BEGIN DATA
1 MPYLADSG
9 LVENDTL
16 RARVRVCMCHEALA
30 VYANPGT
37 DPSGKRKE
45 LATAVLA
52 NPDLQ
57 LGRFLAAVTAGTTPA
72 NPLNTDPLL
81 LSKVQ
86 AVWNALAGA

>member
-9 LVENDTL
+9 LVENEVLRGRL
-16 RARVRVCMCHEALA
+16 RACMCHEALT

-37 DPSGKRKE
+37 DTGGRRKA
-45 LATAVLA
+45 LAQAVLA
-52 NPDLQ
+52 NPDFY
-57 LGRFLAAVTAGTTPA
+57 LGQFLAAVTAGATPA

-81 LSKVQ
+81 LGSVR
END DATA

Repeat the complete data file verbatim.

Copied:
1 MPYLADSG
9 LVENDTL
16 RARVRVCMCHEALA
30 VYANPGT
37 DPSGKRKE
45 LATAVLA
52 NPDLQ
57 LGRFLAAVTAGTTPA
72 NPLNTDPLL
81 LSKVQ
86 AVWNALAGA

>member
-9 LVENDTL
+9 LVENEVLRGRL
-16 RARVRVCMCHEALA
+16 RACMCHEALT

-37 DPSGKRKE
+37 DTGGRRKA
-45 LATAVLA
+45 LAQAVLA
-52 NPDLQ
+52 NPDFY
-57 LGRFLAAVTAGTTPA
+57 LGQFLAAVTAGATPA

-81 LSKVQ
+81 LGSVR